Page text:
Your bank details may also be verified if you are buying something on credit.
Lenders can use Equifax for consumer data
Businesses can purchase consumer information. Types of data include records of spending habits and behaviours. This is alongside geographic and demographic statistics.
Data can be used for marketing. Companies can better target their ideal consumers, using the insights that Equifax provides.
Facts about you are recorded almost every day. Your spending habits feature on your bank statements. Use of debit and credit cards can be traced. Also, you might offer information voluntarily, as you share things online.
Information is collected by Equifax, where it can be sold under the label of Consumer Data.
Lenders can use Equifax for debt recovery information
The financial data that Equifax holds can help with debt recovery.
If you cannot afford to make your repayments then your creditors may run a check through Equifax.
The credit referencing agency may have insights into your income and your debt levels. This data can prove to lenders that you cannot afford to pay.
Also, your creditors may be able to offer a fair repayment plan if they know that you are in financial difficulty.
Information held by Equifax can be used to check if you are defaulting on your payments elsewhere, or only with one creditor. It can also show if you are applying for more credit elsewhere.
Equifax can make a prediction, based on your current behaviour. They can tell lenders if you might end up filing for bankruptcy, or become insolvent as a result of your debt levels.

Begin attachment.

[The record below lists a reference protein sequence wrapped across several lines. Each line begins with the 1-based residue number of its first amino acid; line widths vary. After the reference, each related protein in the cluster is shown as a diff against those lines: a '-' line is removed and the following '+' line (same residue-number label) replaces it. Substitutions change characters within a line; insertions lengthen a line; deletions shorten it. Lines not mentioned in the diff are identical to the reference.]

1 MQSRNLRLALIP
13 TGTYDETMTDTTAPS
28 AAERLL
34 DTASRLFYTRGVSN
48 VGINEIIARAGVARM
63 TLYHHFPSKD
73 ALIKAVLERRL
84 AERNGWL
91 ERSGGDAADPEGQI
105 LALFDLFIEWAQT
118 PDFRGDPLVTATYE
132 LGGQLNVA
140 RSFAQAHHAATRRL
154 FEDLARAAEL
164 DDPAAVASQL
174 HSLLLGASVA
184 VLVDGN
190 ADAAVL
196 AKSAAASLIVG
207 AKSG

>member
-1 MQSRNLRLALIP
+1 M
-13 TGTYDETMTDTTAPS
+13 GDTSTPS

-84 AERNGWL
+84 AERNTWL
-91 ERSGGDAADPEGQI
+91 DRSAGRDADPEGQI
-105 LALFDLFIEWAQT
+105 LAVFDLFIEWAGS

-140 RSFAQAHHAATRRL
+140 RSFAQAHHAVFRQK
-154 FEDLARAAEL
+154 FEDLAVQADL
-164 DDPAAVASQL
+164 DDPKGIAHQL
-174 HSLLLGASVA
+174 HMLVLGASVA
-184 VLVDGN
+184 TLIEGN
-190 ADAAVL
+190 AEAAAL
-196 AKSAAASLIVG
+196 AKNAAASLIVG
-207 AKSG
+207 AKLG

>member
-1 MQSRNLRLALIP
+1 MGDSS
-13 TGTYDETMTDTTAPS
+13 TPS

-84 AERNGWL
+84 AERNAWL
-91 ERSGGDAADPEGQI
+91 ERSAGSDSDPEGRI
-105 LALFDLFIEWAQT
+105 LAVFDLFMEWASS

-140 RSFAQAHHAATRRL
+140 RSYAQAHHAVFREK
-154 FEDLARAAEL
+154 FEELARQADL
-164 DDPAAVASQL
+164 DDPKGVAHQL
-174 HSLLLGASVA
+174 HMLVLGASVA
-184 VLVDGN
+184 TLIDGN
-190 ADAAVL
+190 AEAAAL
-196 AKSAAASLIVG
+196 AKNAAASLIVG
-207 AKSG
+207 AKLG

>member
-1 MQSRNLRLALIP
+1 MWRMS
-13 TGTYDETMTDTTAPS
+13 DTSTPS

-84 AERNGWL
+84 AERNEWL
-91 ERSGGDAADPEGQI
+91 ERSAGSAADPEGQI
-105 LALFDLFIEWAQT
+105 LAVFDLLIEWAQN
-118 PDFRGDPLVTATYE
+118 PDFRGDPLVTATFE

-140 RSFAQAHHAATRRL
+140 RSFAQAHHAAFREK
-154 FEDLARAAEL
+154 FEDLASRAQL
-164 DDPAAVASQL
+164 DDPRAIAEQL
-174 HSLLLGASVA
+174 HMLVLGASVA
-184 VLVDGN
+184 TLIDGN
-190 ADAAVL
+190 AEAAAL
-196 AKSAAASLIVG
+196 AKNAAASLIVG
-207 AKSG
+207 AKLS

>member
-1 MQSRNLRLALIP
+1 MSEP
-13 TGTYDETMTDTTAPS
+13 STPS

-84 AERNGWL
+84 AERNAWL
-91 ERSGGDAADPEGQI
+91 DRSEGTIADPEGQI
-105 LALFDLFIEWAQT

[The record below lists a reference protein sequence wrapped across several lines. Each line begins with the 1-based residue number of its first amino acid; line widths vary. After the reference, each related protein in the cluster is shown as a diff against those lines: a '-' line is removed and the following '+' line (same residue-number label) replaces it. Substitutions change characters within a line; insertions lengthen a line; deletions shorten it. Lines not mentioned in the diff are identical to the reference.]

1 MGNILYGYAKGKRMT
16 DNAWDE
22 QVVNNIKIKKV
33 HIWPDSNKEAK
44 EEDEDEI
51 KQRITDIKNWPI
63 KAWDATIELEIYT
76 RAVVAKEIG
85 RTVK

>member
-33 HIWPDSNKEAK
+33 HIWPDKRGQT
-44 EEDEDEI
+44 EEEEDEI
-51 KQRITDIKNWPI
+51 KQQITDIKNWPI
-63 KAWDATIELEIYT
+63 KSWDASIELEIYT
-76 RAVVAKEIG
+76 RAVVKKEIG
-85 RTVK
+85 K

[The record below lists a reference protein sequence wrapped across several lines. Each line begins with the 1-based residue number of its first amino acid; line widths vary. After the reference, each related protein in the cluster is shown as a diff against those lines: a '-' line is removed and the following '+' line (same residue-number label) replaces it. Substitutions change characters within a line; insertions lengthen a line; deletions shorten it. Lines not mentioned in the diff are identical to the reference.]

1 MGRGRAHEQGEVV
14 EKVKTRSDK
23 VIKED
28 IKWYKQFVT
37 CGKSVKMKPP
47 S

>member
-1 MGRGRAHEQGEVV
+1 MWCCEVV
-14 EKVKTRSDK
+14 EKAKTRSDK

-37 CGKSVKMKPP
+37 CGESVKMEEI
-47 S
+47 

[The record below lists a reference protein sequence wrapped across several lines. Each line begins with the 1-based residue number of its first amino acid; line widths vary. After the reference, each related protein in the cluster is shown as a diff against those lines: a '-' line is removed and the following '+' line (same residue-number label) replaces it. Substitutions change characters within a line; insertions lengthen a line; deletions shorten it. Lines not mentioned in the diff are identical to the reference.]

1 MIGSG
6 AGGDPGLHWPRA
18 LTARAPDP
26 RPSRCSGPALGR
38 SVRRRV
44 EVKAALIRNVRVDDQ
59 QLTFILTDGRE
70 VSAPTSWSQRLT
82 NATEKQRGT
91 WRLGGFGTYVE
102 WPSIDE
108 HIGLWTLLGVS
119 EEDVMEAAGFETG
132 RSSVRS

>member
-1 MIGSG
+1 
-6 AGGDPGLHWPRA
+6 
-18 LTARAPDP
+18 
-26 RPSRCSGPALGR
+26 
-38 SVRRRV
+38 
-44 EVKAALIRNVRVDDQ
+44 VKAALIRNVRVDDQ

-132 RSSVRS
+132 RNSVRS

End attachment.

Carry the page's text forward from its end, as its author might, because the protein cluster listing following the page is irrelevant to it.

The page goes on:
Creditors might use an Equifax prediction to decide if they should continue chasing your debt, or if they would benefit from selling it on.
Other Equifax products and services
Identity Watch Pro
Identity Watch Pro monitors the World Wide Web on your behalf. This service is also known as WebDetect.
What if your personal details such as your driving license number or National Insurance number are published online? WebDetect will send a notification.
Equifax also monitors websites for the presence of your email addresses, phone numbers, bank details or card numbers.
If you are notified, you can act quickly. Blocking cards, or notifying your bank, could protect you from fraud.
Equifax is the UK’s oldest credit referencing agency. Across the globe, the agency holds records for around 800 million consumers. These records can be accessed with a consumer’s permission.
Your Equifax credit is valuable to lenders. They can use the data to assess how much of a risk you represent as a borrower.
If you have a poor credit rating and a history of missing payments, you are less likely to be approved for credit. People with good credit scores are more likely to be approved, and will usually be offered the best rates.
Many UK banks use Equifax credit reports as a part of their process. As do phone and utility companies, credit card providers and loan providers.
Equifax is used by some P2P lenders, including RateSetter and Zopa.
You can access your own credit report on a 30-day free trial, or by paying £14.95 per month. This includes an automatic update every 30 days so that you can check your latest .
Alternatively, you have the option to pay £2 for a statutory credit report on paper.
Consumers can also sign up to WebDetect or Identity Watch Pro. This service monitors the web. It looks for signs that your personal data, such as bank account or credit card information, is being shared publicly. You will receive alerts if there are potential fraud risks so that you can take action.
Businesses can use the information held by Equifax for identity verification. They can also use it to verify bank details or to check your financial situation if you are having trouble keeping up with payments.
Equifax can also provide businesses with other consumer data. This might include information about spending habits or borrowing behaviours in general.
Your Equifax credit file can be accessed with your permission. Many lenders will need you to provide this permission before they make a loan or credit card offer.